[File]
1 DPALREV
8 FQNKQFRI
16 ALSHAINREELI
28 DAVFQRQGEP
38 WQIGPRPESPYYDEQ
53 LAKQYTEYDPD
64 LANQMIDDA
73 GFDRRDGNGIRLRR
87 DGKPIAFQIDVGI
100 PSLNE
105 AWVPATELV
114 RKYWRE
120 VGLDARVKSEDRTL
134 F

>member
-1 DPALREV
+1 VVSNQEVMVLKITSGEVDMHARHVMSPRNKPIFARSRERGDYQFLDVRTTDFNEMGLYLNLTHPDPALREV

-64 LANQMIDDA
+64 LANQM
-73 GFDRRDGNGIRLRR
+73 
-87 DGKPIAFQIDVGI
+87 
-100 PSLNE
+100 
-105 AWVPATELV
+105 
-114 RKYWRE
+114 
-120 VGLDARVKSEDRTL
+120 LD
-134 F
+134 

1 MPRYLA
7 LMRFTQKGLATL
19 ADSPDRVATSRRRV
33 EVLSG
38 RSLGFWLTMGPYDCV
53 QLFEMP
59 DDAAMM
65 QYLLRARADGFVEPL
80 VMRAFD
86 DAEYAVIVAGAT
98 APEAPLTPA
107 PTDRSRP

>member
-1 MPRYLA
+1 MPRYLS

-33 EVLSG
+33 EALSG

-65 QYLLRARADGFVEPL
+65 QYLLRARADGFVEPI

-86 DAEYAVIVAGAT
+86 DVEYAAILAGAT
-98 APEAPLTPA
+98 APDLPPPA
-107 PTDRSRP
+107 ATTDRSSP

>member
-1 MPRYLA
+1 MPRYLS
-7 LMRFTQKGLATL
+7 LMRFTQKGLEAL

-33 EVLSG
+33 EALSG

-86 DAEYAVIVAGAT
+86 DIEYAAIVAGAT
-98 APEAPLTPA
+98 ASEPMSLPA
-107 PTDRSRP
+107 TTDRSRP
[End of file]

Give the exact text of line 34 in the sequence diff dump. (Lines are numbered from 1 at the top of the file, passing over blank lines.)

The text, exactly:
1 MPRYLA